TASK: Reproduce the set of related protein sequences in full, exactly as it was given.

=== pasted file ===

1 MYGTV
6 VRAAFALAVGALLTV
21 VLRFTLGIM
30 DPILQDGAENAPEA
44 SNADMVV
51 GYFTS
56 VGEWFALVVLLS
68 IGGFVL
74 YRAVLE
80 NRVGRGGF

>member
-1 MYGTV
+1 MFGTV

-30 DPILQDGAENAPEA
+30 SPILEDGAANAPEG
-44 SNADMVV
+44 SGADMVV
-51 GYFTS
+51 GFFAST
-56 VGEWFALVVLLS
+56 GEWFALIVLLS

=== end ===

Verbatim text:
1 MYGTV
6 VRAAFALAVGALLTV
21 VLRFTLGIM
30 DPILQDGAENAPEA
44 SNADMVV
51 GYFTS
56 VGEWFALVVLLS
68 IGGFVL
74 YRAVLE
80 NRVGRGGF

>member
-1 MYGTV
+1 MFGTV

-30 DPILQDGAENAPEA
+30 SPILEDGAANAPEG
-44 SNADMVV
+44 SGADMVV
-51 GYFTS
+51 GFFAST
-56 VGEWFALVVLLS
+56 GEWFALIVLLS